Nmap done: 1 IP address (1 host up) scanned in 374.92 seconds
As often on Windows machines we do have a lot of ports open. It’s one of the first box I see without any web server running nor SSH open. It’s going to be fun :)
From the nmap result and being one of my first Windows based box I was really unsure where to start off so I decided to give a try to enum4linux.
Enum4linux is a tool for enumerating information from Windows and Samba systems.
It is written in Perl and is basically a wrapper around the Samba tools smbclient, rpclient, net and nmblookup.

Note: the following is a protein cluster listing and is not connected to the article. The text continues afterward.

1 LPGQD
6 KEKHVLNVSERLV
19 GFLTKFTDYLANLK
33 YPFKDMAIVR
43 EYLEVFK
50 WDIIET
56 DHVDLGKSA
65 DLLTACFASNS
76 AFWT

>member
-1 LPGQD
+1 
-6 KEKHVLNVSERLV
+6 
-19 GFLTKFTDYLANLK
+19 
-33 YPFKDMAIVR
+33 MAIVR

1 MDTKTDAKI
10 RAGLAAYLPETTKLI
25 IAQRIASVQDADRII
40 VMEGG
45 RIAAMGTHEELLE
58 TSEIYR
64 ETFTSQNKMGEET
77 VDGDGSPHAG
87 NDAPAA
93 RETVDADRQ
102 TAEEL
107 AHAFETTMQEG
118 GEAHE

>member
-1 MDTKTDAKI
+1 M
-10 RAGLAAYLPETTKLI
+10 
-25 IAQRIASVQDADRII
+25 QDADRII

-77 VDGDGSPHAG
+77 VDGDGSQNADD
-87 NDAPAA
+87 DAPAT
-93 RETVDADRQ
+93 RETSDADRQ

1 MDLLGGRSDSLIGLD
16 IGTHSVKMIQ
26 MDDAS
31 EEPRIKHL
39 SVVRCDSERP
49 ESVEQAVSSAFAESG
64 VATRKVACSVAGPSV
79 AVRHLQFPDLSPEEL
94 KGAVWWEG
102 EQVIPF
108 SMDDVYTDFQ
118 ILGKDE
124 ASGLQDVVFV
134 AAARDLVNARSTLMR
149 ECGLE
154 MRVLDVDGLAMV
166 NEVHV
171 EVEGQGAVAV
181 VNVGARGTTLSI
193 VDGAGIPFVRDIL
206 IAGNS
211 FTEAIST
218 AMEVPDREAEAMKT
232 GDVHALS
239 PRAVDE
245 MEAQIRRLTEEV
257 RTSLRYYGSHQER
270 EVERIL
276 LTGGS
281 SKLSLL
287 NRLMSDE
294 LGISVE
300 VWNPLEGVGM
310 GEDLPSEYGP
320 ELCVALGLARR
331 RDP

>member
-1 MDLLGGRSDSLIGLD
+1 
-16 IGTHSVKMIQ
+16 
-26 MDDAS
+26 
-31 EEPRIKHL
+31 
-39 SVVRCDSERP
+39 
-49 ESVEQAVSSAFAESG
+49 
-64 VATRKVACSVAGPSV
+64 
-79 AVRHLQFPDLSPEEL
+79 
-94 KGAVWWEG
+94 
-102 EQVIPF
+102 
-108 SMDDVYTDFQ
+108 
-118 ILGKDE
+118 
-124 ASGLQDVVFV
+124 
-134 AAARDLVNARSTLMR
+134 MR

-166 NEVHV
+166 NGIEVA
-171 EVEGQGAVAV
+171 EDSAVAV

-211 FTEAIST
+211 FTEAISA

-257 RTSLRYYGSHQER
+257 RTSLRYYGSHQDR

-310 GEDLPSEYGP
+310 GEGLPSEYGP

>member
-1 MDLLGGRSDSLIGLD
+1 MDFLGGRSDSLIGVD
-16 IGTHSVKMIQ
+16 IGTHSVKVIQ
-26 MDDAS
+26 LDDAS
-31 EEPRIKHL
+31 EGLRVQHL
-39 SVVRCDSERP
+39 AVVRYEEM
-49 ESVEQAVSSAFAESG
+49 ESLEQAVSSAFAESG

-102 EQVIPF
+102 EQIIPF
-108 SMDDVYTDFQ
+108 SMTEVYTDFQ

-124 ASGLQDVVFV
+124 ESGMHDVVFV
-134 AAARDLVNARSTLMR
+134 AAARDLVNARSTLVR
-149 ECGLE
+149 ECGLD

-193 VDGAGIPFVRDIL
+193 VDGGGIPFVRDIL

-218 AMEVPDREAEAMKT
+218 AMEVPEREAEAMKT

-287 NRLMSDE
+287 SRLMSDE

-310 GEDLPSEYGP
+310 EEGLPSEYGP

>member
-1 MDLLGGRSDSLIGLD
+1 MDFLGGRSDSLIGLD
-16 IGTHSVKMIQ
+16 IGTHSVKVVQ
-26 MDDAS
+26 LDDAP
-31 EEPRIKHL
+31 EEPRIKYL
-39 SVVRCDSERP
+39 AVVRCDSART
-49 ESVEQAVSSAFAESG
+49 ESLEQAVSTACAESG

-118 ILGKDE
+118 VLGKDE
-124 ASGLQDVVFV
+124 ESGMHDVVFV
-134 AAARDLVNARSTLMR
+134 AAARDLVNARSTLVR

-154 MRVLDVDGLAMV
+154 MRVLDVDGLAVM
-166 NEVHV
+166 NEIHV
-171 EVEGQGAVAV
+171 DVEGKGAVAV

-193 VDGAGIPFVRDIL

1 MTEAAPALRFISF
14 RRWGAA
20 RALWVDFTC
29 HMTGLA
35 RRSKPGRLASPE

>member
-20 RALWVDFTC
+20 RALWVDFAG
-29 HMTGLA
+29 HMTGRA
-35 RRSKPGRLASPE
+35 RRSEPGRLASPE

========================== | Target Information | ========================== Target ........... 10.10.10.172 RID Range ........ 500-550,1000-1050 Username ......... '' Password ......... '' Known Usernames .. administrator, guest, krbtgt, domain admins, root, bin, none
=========================================== | Getting domain SID for 10.10.10.172 | =========================================== Domain Name: MEGABANK Domain Sid: S-1-5-21-391775091-850290835-3566037492 [+] Host is part of a domain (not a workgroup)
============================= | Users on 10.10.10.172 | =============================
============================== | Groups on 10.10.10.172 | ==============================